After the announcement of his mistrial yesterday, former state treasurer Tim Cahill proclaimed it to be a “total vindication.” It was not. And while Attorney General Martha Coakley weighs whether to retry Cahill — a decision that should be based on her assessment of the likelihood of success — Cahill’s defenders will be tempted to take aim at the law under which he was charged, renewing their claim that he was accused of nothing more than Massachusetts politics as usual. He was not.
Cahill’s prosecution has been viewed as a test not only of his stewardship of public resources, but also of the 2009 law imposing criminal penalties on officials who use public resources for private political ends. As his gubernatorial campaign was foundering in 2010, Cahill approved an odd $1.5 million publicity campaign touting sound management at the state Lottery, which he oversaw. There were telling electronic messages between Cahill’s campaign operatives and the ad agency working on the campaign.
In the end, it wasn’t enough. This evidence failed to persuade all the jurors that Cahill had conspired with others to break the law. But the result, an acquittal for Cahill’s co-defendant and a mistrial for the ex-treasurer himself, in no way means that what Cahill was accused of is within the bounds of tolerable political conduct. Massachusetts should still not accept — not for an instant — the suggestion that the diversion of public funds for private political ends is merely how politics is practiced.
Unfortunately, many on Beacon Hill are bound to draw the wrong lessons from Wednesday’s outcome. Ever since Coakley sought charges against Cahill, there has been considerable grumbling among the state’s political elites that what she accused the former treasurer of doing was merely a variant on what all politicians do. Of all people, former Governor William Weld — who once pursued public corruption as a US attorney — recently argued to the Boston Herald that politics requires a certain amount of “Mazola oil.” “It’s like they’re criminalizing the Mazola oil,” he griped.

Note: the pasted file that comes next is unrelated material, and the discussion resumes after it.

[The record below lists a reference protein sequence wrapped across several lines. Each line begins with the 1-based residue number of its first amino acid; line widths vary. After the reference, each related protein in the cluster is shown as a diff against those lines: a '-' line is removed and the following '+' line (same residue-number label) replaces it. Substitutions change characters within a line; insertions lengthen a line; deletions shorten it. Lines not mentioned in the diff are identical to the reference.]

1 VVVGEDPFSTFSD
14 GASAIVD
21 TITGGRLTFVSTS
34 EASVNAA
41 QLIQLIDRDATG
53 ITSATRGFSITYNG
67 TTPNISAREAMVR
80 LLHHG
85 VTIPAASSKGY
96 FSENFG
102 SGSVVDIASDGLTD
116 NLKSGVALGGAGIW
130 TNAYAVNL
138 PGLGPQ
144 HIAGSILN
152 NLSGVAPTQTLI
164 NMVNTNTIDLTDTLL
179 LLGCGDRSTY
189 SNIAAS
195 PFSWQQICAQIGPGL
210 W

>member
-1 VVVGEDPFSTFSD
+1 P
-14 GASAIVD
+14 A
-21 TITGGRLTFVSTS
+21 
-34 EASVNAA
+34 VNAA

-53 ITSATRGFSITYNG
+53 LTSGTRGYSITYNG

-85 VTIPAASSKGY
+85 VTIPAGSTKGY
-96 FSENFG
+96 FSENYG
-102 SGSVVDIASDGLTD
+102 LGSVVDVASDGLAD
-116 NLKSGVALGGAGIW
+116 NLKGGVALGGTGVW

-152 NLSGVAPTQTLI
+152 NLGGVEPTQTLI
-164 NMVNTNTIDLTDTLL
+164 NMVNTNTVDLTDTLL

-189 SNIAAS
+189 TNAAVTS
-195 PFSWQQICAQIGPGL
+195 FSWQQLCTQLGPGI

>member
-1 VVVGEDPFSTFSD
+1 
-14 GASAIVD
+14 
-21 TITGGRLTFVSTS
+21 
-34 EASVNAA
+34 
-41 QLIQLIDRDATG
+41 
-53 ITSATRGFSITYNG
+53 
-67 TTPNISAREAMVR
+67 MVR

It’s certainly true that the line between self-promotion and the outright diversion of resources can be hard to find in politics. Elected officials pursue policies that reward their supporters and make appearances at public expense in places whose voters they’d like to court. Boston Mayor Thomas M. Menino famously has his name on anything and everything the city touches — up to and including its recycling bags. The public should resist such practices. Yet the very pervasiveness of this conduct suggests the need to set some sort of line, to separate the gross abuses from the mundane. A politician who allegedly spends $1.5 million in public ad money for the stated purpose of promoting himself should be subject to prosecution. That money could better serve countless legitimate social needs.
At this point, Coakley must decide whether to seek a second trial. Unless she has new evidence to bring to bear, a second trial for Cahill seems unlikely to yield a different result. Political-corruption cases can be hard to prove; as an unidentified juror told reporters Wednesday afternoon, “The hurdles you have to cross in order to prove it beyond a reasonable doubt — for some people — were not crossed.” Other legal sanctions under state ethics rules for elected officials may be applicable in Cahill’s case.
Regardless, voters should stand firm against any proposals to modify or undo the 2009 law. Cahill’s trial shouldn’t be the first and the last use of it, because there’s too much Mazola oil in Massachusetts politics.